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RANT 1 : Rising army of the living dead

Keep sps long enough and bump your head enough times and somehow an opening line like that seems appropriate. How is that not true ? Sps with stn are essentially the living dead , Sps with RTN are the dead - dead . STN is an abbreviation reef keepers use to describe a coral that is slowly dying ( slow tissue necrosis ) and RTN quickly dying ( rapid tissue necrosis ) . What is concerning is the high rate at which these incidents are increasing , seemingly . I'd be too afraid to divulge my thoughts on the matter ( why such a high increase in these incidents seem to be prevailing ) but let's look at reasons we've encountered down here .

• low phosphate

• low phosphate

• low phosphate

( yes I said that thrice )

• skewed bacterial ecology

• alkalinity swings

• rapid swings in salt level

• stupid reasons ( eg : tank exploded , spiteful sister unplugged the heater and tank froze etc )

The truth of the matter is really , there are more reasons coral can go into stn than what there are stars in the Milky Way Galaxy . A few months ago I had a lightbulb moment , you know when you changing a T5 globe and make contact with an exposed end cap cable and send 43 thousand watts of electricity through your body , well anyways it had nothing to do with coral . It's this bloody PPAP tune messing with my head . Let me try again.

" a few month back " ... I was chatting to my friend Dominique Naidoo ( his name does not go all bold cos we not FB friends - go figure ) , and he said some stuff , as he usually does and either he said or I realized , possibly both , that no matter the trigger cause of the STN it ultimately terminates in the bacteria in and on the coral dying and or getting infected by other non coral dwelling bacteria . Point is , too few of us think about bacteria when corals go into stn .

So some background , for years we thought of corals as animals that contained photosynthetic algae within them called zooxanthella but today the understanding is that while this is true they also have layers of bacteria that live on and in them too , as well as types of other algae , other types of bugs like protist and even fungi. This entire happy party now referred to as a Holobiont . But have the teenagers not taught us that the peeps at the party get out of hand when there's way to much " jin and juice " , ( Snoop Dog aka Snoop Lion ) or in this case vodka ( aka carbon dosing ) , for those that didn't know , " now you ( about to ) know " , ( Puff Daddy aka Notorious BIG ) vodka breaks down into a carbon / sugar source that feeds / accelerates the growth of bacteria that can reduce the concentration of inorganic nitrates and phosphates .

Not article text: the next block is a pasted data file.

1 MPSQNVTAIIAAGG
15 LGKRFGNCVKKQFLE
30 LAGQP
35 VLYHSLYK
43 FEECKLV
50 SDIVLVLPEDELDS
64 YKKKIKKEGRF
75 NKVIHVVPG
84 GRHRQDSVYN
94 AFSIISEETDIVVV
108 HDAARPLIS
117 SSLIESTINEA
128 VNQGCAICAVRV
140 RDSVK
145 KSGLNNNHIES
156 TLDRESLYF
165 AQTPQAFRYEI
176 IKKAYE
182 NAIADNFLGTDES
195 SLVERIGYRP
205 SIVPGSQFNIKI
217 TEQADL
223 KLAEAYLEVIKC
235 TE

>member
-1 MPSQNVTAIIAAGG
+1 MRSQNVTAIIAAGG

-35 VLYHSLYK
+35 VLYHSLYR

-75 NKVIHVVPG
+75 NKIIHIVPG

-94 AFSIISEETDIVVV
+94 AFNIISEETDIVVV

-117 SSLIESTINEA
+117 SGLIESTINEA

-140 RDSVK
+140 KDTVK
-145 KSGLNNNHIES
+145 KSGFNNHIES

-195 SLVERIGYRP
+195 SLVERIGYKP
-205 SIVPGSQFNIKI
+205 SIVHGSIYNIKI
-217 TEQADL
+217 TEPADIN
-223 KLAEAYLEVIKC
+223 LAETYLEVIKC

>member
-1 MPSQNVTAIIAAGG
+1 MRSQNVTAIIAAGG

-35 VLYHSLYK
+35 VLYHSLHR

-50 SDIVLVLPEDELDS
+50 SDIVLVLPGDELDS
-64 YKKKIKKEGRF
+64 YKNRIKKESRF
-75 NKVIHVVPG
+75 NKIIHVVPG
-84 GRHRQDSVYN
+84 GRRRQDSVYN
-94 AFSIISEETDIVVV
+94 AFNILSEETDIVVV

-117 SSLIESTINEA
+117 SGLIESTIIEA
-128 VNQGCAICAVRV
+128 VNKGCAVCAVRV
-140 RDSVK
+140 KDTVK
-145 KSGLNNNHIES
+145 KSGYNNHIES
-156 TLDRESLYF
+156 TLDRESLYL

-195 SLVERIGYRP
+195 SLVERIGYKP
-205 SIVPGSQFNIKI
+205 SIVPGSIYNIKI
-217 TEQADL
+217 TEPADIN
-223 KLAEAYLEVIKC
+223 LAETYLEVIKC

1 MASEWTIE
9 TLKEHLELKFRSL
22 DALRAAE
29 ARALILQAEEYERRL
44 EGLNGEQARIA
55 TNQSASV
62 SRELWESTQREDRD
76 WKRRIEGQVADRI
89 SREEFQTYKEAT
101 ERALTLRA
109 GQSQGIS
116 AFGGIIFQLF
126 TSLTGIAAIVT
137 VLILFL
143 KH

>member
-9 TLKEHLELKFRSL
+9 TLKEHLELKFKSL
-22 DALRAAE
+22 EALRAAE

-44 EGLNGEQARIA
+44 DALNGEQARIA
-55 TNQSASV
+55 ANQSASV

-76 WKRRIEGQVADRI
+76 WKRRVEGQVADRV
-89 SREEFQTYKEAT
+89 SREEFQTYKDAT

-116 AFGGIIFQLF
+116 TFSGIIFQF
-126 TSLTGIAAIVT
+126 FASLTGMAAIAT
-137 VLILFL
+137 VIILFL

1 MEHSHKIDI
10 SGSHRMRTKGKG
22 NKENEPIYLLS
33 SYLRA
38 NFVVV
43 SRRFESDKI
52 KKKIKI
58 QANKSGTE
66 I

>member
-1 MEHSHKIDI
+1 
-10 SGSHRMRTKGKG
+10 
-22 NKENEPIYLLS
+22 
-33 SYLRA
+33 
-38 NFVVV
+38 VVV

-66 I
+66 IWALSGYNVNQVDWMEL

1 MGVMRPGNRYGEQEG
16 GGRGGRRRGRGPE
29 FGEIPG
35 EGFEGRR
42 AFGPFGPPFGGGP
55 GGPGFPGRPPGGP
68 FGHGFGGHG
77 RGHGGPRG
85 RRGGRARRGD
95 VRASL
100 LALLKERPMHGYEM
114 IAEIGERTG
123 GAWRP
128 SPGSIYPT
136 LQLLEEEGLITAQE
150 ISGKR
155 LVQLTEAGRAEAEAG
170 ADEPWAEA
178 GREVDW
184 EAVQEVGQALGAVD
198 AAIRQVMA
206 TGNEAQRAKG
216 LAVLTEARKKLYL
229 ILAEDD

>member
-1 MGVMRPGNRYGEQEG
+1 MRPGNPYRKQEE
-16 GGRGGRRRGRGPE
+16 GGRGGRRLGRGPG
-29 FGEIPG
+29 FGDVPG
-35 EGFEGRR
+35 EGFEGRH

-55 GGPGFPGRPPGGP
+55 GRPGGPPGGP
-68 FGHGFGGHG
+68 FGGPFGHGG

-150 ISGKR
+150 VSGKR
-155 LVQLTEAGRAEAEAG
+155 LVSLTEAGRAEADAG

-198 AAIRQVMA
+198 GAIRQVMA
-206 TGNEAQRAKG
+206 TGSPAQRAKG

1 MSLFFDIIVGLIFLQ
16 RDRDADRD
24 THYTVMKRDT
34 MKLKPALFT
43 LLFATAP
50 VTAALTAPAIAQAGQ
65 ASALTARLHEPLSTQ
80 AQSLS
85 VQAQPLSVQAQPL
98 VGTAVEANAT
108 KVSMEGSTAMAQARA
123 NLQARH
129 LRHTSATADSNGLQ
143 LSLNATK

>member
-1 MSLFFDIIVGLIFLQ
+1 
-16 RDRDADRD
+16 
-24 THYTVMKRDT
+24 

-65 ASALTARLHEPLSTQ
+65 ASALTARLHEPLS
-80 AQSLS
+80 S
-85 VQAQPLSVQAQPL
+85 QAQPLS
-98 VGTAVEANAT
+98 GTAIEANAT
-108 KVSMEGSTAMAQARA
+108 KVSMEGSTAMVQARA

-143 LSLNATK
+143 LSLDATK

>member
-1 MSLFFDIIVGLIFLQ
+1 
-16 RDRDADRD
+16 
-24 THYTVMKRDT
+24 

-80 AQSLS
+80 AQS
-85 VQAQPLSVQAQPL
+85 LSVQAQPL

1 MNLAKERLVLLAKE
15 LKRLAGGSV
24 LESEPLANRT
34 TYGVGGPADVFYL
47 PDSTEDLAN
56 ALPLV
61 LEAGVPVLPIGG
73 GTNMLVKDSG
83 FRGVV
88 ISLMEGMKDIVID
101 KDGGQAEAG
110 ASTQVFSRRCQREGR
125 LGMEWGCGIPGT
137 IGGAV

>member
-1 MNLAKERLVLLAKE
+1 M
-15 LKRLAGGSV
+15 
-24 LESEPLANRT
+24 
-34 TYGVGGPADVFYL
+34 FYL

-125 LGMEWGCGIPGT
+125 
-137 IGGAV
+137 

The realization that corals are teeming with bacterial populations of different types all playing different roles yet all intrinsically interconnected and resulting in the well being of the actual coral that we aim to keep happy and enjoy should be brought more in focus . The complexity amplified by the inter and codependency of the zooxanthella and the coral ( polyps ) too . So back to my beans on phosphates ....

I have no beans with phosphates , either real hi or real loooooooooooow . There are many aquariums that blossom under both conditions. I should mention though I'm kinda leaning towards discussing my sentiments more to sps aquariums here .... There is a low - no - zero - phosphate must go - vibe , kinda going on the world over right now and the super brightly coloured sps reef tanks support that motive , and it should , because why would you want a drab brown tank when it could look like your niece went mental with her nursery markers over your tank , and no brothers and sisters , it's not " unnatural " .

But no phosphates , in principle is a bad idea , firstly a zero phosphate level is only an academic construct , in reality it can not exist , like traveling at or faster than the speed of light , the universe can simply not allow for this . There is always phosphate . Phosphate complicates our understanding of it as it is complex and can exist in many forms , and not just as forms of phosphate but in ' stuff ' as well , like oak trees and spinach and Pop Eye Sherbet .

As sleep sets in let me try and catch the basis of what I'd like to say next time ... Phosphates as dissolved inorganic phosphates should be low and phosphates as particulates should be high ( food ) . Screwing with phosphates , by reducing it completely , and screwing with bacteria to reduce phosphates can ( note : not will , " can " ) screw up your corals .

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